Chef Alan Wong (Photo courtesy Alan Wong)
Chef Alan Wong (Photo courtesy Alan Wong)

How Can the Hardest Hit Local Businesses Survive?

Chef Alan Wong
Commentary, Special to The Hawai‘i Herald

This is a chaotic, stressful, fearful and uncertain time for everyone. We are in uncharted waters. There is so much information available today, it is mind-boggling. And so, instead of talking about what you may have already heard, I want to share with you how a restaurant actually makes a profit (or not) by explaining what the financial business model looks like for a restaurant to help quantify what we are facing. Then I can also share what I think is needed to preserve our islands’ cultural and economic treasures — local businesses.

Restaurant 101 – The Business Model

One dollar represents one hundred percent. For every dollar, let’s say we allocate 30 cents for all of the cost of goods, which means the purchase of all the food, beverages, nonfood things like aluminum foil, take out containers, chopsticks, etc. Then, we allocate another 30 cents for the labor costs and/or payroll. We have used up 60 cents so far. Overhead is around 25 cents — this covers a lot of things which include utilities, taxes, credit card fees, medical benefits, gas, electricity, flowers, menu paper and so much more.

If your rent is ten percent, when you add all of it up, we have spent 95 cents so far. That means your net profit of five cents is five percent if — a big ‘if’ — you did not exceed your allocated expense in each category.

Typical Challenges Without the Pandemic

Lately, the labor costs have been steadily rising, simply because the minimum wage is going up, and with that all the other wages to keep pace. The cost of goods increases each year and some vendors charge a delivery fee now, which is factored into the cost of goods. Ideally, when you add the labor and cost of goods, it should not exceed 60 percent, in order to stay in business.

I chose to talk about this because it shows how slim restaurant margins are to begin with. Cash flow is the key thing. We bring in monies today, to pay bills we incurred 30 days ago, “net 30” on an invoice means we have to pay within or up to 30 days, and we usually wait until its almost due to pay.

When we don’t have revenue for the day and we are still incurring expenses, it means the cash flow has stopped, our bills are becoming bigger, and we are going over thirty days in paying our bills.

When you have more than one restaurant, the total sum of gross revenues is your cash flow to pay bills which includes employees’ paychecks. The larger the cash flow, the easier it is to pay the bills on time.

COVID-19: Our Immigrant Legacies Are In Danger

For the mom and pop stores or independent restaurants, having only one source of revenue makes it harder to pay the bills when business slows down or stops. That is why I predict that many of the small businesses will perish in this pandemic.

The local restaurants and businesses are like the unique colors of our community. It will be a sad day when you go down streets like Wai‘alae Avenue, anywhere on King Street, or Farrington Highway when you are hungry for Japanese, Hawaiian, Filipino or Chinese food. All of these places are part of who we are as local people or people who have come to Hawai‘i because they fell in love with our “mixed plate” culture.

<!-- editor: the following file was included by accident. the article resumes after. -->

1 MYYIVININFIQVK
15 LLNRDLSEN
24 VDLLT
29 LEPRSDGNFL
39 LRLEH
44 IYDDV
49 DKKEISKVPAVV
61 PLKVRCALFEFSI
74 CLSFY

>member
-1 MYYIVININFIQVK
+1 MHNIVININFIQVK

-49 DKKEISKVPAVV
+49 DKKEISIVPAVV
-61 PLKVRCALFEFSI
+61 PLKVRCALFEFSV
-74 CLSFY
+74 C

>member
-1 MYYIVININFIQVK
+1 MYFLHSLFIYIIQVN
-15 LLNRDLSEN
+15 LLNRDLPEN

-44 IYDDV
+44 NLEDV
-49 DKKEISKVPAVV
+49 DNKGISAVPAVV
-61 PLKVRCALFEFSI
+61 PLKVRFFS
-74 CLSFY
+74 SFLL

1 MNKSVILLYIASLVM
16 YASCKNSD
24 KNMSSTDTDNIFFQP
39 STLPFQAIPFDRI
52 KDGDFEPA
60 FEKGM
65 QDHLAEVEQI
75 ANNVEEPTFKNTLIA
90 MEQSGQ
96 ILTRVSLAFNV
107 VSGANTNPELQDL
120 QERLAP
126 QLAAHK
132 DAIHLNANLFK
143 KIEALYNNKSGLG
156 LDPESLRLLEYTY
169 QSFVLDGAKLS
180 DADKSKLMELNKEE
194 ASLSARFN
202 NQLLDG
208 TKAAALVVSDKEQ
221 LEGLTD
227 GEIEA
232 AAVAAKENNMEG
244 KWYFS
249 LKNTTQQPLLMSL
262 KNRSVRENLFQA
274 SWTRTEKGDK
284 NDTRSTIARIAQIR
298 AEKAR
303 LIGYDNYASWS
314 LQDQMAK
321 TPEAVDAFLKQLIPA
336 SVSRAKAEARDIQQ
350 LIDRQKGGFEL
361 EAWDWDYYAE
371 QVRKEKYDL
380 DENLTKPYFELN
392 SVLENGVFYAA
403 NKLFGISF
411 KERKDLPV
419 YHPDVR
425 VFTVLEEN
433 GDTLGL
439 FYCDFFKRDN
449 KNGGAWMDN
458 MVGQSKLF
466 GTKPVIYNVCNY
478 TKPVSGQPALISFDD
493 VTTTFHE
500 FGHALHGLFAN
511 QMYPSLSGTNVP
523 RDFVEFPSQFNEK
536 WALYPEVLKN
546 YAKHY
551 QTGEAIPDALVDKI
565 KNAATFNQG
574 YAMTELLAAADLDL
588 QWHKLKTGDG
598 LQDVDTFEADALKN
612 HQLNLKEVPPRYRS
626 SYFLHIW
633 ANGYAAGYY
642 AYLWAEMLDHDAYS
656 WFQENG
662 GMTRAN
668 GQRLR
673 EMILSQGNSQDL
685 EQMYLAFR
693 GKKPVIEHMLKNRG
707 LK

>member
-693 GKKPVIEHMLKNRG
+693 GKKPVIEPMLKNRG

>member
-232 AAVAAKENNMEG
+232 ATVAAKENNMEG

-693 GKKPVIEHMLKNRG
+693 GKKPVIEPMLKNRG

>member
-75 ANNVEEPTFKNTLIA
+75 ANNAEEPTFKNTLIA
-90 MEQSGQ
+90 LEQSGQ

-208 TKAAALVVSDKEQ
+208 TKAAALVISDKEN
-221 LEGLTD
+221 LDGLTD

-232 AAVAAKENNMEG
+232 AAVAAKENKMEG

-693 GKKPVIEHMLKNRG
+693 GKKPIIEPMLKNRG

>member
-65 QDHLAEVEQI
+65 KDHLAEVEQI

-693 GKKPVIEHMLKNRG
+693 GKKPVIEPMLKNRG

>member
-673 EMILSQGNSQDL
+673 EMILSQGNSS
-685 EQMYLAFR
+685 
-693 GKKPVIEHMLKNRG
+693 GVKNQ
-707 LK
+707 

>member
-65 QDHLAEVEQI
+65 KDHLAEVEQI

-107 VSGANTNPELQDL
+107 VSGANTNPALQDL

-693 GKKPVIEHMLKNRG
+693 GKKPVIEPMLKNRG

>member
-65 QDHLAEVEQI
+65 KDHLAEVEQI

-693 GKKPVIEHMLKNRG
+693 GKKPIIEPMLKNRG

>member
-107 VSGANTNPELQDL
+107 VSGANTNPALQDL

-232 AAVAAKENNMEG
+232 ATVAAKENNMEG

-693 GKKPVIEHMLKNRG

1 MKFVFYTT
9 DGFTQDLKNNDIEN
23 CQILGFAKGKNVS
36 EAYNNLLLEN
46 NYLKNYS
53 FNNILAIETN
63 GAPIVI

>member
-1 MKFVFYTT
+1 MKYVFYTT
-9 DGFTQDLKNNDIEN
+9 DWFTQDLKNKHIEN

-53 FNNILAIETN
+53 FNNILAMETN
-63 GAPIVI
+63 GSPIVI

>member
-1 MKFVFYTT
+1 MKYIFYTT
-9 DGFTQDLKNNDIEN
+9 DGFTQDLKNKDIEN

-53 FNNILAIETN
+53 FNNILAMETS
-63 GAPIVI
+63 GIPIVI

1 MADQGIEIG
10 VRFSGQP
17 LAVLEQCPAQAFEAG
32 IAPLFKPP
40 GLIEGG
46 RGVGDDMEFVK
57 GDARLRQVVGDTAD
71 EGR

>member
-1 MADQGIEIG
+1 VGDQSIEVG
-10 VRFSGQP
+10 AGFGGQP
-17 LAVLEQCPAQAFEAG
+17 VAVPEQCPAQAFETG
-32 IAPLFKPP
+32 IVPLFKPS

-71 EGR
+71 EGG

These ethnic restaurants represent our immigrant plantation history.  When people ask me “ What kind of food do you eat in Hawai‘i? Where would I go to eat local food?” — I almost always end up telling a short story on our culinary history and our immigrant ancestors that initially came to work the sugar and pineapple fields.  Some of these restaurants are generations old, trying to survive, and this crisis may be the straw that “broke da buggahs’ back.”

Kökua On Every Level

Individuals and families using take-out and delivery service help. But, we also need help from our government. Landlords will be hesitant to lower or discount rents, because they have their own problems, too. They will need help from the government, so in turn, hopefully, they pay it forward to the tenants. This pandemic is a medical situation, that requires everyone to have a medical plan. It’s hard to think about how to maintain benefits when the cash flow is dwindling or non-existent. There are a lot of programs being discussed at the moment from the government — like the Coronavirus Aid, Relief and Economic Securities (CARES) Act — and that is great news. Figuring out which one fits you is quite the task now.

It is amazing that you can spend 25 years trying to build your business and brand, and watch it slowly disappear in a month. Some businesses took generations to build.

The restaurant industry will survive, people will still go out, sit down and eat. But how that will look, and how long it will take to get back to what we remember is unknown.

Aloha Will Pull Us Through

What makes Hawai‘i special is her people. We have shown that we can come together and help each other out in times like this. It’s rooted in our ancestry. We have shown resiliency during adversity. Our spirits, and hope, need to remain positive, and optimistic, that together, we will see better days.

A 1996 James Beard Award Winner for Best Chef, Pacific Northwest and a master of Hawai‘i regional cuisine, Chef Alan Wong has made a successful career marrying elements of the different ethnic flavors of Hawai‘i’s immigrant past. Using the finest island-grown ingredients, he enjoys taking something old and reinterpreting it with a contemporary twist, always giving his customers a taste of Hawai‘i.

Chef Wong, author of “New Wave Luau” and award-winning cookbook “The Blue Tomato,” is chef/owner of Alan Wong’s Restaurant on King Street.


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